Controversy, Censorship, and Navigating the Students’ Right To Read - NCTE
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Controversy, Censorship, and Navigating the Students’ Right To Read

This blog was written by Benji Chang, Kim Pinkerton, and Pernille Ripp, who were members of the working committee that produced the new NCTE “Students’ Right To Read” position statement in 2018.

If one stands on the precipice of a certain scratched piece of plexiglass in the Bebelplatz in Berlin, one can see the empty, white shelves which remind us that 20,000 books were destroyed there in 1933. They were enthusiastically burned by professors and students who followed a list provided to them by a librarian. How librarians, professors, and students led this travesty may be unfathomable to most, but without vigilance about the right to read — the right to read texts of our choosing — this could rather easily happen again.

It is this reality, and rather haunting reminder, that pushes the continual revision of “The Students’ Right to Read,” a position statement from NCTE. As educators, we have a responsibility to fully support this right, and that responsibility was certainly in the forefront of our minds in 2018 as we worked to reaffirm and revise this important statement.

The original statement was written in 1981 and revised in 2009. The statement was well crafted and responsive to NCTE’s stance on reading rights and the inclusion of literature reflective of people of color. It delivered background on the challenging and banning of some classic pieces of literature, elevated the importance of allowing students to read all books (no matter the challenge or ban history), assisted teachers in text selection and preparation for use of a book that may be deemed controversial, provided community members with a “Request for Reconsideration of a Text” form which prompted structure and professionalism to pending challenges, and guided teachers on how to effectively combat challenges. Those key elements of the position statement remain.

As almost a decade has passed since the last revision of this statement, we did feel that we wanted to balance the example challenges and bans from classic, secondary-level literature with some examples that include picture books, children’s literature, and contemporary young adult texts. In addition, social issues related to sexual preference and gender identity are now more commonly represented in what children and young adults read in schools, which prompted us to include additional examples.

Furthermore, we attempted to pull the central focus from only literature to include a broader definition of texts, as nonfiction texts and online sources can face the same scrutiny that could impede a student’s right to read.

Finally, as much of the original statement pivoted on whole-class readings of texts, we felt a need to note that self-selection of texts may also draw criticism and inhibit a student’s right to choose.

Recently, teachers and librarians in the Katy Independent School District (ISD) in Texas fought to keep Angie Thomas’ The Hate U Give on shelves so that students could have the choice of reading it. The best-selling young adult novel is about an African American teenage girl who witnesses the death of her friend at the hands of the police, and is moved to activism. After The Hate U Give received a parent complaint in the Katy ISD, the superintendent required the “temporary” removal of it from all shelves in the district. The book was villainized for its inappropriate language. Ultimately, the book was returned to shelves and could be checked out with parent permission.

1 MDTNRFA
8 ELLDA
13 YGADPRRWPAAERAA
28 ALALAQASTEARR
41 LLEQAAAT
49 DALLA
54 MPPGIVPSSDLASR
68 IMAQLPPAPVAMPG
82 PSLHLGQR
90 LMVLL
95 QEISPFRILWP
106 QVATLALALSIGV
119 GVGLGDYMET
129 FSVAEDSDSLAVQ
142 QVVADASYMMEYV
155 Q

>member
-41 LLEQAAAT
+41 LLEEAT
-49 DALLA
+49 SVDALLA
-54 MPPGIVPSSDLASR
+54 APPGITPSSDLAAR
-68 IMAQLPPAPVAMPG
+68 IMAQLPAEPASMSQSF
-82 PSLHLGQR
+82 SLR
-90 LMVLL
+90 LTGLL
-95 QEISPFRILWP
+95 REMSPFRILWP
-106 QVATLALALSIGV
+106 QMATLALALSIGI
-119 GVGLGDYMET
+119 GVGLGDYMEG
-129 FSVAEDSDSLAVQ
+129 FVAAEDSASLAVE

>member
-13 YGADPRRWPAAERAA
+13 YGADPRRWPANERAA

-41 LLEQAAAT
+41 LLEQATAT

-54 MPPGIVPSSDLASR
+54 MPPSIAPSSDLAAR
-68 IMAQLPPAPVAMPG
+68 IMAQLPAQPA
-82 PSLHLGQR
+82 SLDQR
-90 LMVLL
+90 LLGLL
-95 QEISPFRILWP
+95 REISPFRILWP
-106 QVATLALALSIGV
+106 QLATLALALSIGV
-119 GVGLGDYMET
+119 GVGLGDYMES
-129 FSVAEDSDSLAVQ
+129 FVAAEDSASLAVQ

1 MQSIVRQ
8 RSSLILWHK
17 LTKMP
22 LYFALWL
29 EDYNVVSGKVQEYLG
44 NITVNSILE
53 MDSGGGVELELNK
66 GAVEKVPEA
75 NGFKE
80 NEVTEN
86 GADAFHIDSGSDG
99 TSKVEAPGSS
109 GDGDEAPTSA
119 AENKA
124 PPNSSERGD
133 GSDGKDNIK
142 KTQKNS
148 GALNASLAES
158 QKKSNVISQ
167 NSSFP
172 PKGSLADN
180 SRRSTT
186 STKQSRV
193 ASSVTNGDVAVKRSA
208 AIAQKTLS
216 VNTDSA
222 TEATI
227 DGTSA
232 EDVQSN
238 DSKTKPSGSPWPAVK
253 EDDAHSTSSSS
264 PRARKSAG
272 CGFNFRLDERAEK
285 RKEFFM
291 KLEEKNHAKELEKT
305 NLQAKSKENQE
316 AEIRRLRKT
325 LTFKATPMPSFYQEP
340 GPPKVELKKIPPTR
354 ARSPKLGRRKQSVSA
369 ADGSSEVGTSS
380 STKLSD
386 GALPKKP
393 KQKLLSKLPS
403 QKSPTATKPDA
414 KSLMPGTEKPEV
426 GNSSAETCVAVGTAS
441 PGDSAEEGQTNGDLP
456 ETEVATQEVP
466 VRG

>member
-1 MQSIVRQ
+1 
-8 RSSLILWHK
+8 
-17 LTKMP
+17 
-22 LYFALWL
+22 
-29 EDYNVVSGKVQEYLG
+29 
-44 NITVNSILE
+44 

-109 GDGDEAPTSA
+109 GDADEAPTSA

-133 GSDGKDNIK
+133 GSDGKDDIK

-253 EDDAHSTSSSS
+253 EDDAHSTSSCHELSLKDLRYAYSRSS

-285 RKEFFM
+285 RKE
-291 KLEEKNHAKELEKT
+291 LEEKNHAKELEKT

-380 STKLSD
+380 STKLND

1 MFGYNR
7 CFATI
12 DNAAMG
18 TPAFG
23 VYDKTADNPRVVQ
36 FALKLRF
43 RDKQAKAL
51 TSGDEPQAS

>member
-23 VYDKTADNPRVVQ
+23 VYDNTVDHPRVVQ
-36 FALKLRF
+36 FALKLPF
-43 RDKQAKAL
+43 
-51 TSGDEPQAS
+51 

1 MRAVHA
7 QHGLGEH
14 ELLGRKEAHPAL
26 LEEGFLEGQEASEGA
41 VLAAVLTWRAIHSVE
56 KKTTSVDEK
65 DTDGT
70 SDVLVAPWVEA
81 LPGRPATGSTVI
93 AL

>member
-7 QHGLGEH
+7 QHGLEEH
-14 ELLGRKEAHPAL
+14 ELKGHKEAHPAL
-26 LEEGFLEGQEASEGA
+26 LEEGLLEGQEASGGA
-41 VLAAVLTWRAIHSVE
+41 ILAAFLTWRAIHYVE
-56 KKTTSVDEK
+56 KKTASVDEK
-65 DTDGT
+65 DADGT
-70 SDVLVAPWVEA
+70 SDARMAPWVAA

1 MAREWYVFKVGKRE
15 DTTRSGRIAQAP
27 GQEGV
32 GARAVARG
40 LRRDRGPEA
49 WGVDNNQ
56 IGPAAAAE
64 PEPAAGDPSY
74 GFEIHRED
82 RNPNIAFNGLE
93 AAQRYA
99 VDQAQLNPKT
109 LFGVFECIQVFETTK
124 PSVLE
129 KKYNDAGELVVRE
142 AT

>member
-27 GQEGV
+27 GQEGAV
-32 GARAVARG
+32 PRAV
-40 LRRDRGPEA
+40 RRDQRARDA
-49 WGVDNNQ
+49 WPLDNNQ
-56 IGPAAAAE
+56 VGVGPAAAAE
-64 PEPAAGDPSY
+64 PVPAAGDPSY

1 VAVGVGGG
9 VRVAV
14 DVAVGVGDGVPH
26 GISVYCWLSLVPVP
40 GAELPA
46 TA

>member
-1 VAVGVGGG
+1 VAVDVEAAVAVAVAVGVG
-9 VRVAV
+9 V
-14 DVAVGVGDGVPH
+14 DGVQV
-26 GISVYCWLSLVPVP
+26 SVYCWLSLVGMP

Aside from the fact that an attempt to silence an author was made, two things are especially troubling about this story. First is that a superintendent subverted policy and “temporarily” removed the book: an educator led this charge. Second is that children can now only read it with parent permission, showing that a student’s right to read is still being stifled. And this is in 2019.

Some who faced the challenge in Katy ISD turned to “The Student’s Right To Read,” looking for guidance about how to combat the “temporary” removal. In these types of instances and related others, this NCTE position statement is still quite pertinent. It is our hope that we have added another layer of relevance and utility for NCTE members and the greater community concerned about the rights of readers within the broader contexts of educational equity and social justice.

Benjamin “Benji” Chang is an Assistant Professor at the Education University of Hong Kong. A former elementary teacher in California, his research focuses on teacher education, community engagement, and issues of language, literacy, and culture.

Kim Pinkerton is a literacy consultant who has served as a teacher educator, developmental literacy education instructor, and classroom teacher. An advocate for teachers, her research focuses on literacy lives of preservice and inservice teachers, early literacy teaching and learning, and reading comprehension.

Pernille Ripp is a seventh-grade English teacher in Oregon, Wisconsin. She is also the founder of the Global Read Aloud, as well as an author, speaker, and passionate student advocate.